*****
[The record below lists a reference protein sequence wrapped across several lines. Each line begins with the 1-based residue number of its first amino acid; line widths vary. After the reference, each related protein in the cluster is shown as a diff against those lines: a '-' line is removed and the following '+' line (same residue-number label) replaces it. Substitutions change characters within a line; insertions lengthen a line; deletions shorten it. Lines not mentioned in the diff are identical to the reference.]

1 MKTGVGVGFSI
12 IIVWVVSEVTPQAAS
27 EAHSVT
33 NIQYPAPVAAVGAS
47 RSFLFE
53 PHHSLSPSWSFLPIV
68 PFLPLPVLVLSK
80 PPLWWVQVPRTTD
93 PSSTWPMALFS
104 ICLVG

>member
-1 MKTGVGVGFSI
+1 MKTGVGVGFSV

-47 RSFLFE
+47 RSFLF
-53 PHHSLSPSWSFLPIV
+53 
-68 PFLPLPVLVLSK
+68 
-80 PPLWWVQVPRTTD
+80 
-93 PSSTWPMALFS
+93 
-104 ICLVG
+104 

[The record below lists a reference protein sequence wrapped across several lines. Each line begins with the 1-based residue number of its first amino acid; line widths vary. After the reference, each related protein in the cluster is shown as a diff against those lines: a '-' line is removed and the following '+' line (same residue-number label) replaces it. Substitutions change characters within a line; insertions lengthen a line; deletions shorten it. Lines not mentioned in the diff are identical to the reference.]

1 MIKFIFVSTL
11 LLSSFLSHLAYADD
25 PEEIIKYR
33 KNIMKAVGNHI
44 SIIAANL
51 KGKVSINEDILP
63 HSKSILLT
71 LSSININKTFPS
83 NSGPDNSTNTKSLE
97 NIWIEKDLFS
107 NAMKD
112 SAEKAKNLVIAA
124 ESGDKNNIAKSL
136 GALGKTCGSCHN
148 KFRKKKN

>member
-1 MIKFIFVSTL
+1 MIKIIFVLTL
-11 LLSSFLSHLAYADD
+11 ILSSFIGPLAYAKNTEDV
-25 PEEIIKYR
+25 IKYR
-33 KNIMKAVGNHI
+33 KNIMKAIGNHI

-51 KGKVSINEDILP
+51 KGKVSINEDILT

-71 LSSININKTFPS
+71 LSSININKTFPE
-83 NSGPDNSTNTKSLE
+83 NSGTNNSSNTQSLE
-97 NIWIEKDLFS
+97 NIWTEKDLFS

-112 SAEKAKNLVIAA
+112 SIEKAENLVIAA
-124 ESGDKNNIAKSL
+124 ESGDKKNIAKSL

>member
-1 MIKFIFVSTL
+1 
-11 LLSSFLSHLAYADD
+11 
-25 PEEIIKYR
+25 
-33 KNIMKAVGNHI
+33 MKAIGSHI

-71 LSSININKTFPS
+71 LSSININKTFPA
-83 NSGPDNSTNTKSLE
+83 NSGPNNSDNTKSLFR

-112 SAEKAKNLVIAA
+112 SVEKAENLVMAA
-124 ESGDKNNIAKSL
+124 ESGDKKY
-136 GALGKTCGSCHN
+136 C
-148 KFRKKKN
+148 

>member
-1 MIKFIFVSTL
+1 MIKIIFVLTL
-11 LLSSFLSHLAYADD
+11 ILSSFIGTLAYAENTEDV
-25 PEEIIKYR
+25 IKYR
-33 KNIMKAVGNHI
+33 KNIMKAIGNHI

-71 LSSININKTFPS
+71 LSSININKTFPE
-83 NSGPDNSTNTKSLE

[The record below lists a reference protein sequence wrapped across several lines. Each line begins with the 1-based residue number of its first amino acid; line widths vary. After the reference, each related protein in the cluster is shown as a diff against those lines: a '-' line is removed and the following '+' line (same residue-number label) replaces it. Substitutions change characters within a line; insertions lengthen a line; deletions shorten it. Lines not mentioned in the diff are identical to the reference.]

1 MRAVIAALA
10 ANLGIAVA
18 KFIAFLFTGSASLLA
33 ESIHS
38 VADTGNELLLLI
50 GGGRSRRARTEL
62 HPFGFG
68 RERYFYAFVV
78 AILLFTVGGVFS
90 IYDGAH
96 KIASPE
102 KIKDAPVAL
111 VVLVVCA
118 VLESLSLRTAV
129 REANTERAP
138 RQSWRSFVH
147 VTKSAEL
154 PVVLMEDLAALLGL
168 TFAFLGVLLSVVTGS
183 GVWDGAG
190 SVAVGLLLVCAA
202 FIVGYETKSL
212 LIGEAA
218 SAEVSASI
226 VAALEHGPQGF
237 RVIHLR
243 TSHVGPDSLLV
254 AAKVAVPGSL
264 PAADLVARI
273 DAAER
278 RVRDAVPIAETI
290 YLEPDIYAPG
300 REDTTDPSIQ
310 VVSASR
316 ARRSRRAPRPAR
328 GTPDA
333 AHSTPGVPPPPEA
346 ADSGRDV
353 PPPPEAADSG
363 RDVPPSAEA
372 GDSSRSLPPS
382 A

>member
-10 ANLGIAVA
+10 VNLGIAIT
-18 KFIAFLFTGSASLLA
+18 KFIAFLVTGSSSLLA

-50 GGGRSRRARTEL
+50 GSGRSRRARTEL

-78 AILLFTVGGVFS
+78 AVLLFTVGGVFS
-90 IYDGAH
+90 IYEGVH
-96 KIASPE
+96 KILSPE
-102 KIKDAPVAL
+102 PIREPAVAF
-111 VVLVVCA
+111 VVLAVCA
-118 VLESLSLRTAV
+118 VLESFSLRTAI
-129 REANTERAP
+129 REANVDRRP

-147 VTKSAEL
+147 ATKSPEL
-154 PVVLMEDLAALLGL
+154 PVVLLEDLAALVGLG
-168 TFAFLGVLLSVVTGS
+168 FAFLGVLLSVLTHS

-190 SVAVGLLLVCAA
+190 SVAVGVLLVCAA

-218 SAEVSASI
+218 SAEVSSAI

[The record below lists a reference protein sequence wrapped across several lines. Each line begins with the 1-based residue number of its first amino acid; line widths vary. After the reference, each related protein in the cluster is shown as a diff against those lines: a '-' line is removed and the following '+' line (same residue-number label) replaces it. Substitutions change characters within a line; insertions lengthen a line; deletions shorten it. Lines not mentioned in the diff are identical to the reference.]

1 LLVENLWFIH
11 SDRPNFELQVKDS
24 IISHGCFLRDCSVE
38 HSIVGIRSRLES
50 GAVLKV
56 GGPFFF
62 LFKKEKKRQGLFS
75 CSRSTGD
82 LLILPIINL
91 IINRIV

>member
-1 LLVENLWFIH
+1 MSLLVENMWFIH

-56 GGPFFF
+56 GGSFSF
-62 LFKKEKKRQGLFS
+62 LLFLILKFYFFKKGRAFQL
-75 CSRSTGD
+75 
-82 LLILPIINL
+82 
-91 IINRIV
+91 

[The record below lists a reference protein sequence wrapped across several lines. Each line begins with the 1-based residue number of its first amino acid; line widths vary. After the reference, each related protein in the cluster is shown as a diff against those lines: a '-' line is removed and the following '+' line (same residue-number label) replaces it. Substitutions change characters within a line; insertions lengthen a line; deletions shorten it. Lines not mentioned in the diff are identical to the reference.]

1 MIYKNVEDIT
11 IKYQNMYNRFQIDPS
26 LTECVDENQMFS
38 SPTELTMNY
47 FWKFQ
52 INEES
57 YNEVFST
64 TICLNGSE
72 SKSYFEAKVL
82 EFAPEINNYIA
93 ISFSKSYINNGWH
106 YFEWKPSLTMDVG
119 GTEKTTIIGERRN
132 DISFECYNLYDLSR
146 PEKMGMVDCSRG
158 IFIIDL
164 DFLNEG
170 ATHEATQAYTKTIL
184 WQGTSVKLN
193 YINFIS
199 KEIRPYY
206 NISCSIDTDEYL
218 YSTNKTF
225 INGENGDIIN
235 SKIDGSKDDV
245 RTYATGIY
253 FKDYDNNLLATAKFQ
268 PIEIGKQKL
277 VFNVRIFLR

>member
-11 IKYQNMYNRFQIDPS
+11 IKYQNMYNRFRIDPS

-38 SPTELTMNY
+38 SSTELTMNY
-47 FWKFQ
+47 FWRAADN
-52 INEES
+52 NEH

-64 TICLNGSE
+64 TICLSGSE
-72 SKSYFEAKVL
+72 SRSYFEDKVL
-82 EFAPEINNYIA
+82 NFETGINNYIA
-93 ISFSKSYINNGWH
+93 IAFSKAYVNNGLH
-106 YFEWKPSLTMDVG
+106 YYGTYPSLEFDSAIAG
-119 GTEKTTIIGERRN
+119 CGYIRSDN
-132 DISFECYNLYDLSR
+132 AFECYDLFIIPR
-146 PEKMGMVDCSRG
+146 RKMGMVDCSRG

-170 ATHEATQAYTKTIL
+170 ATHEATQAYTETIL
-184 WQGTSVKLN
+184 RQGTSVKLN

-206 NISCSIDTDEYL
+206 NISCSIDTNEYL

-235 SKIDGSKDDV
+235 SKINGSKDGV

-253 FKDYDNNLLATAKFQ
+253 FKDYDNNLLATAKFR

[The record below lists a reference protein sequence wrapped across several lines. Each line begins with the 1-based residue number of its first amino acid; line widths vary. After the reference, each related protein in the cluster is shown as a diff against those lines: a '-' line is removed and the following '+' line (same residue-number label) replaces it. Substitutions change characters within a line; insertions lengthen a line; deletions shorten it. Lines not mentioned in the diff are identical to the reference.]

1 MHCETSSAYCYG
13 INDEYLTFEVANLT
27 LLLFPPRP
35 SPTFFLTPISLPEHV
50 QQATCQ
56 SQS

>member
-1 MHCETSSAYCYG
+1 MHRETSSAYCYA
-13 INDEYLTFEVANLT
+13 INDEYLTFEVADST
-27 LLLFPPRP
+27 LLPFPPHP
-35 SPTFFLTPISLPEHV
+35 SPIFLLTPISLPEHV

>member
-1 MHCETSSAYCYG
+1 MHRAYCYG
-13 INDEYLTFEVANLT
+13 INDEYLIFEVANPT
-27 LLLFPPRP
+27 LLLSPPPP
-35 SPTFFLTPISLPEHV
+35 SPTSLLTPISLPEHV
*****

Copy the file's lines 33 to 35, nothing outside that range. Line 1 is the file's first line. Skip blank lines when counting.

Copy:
51 KGKVSINEDILP
63 HSKSILLT
71 LSSININKTFPS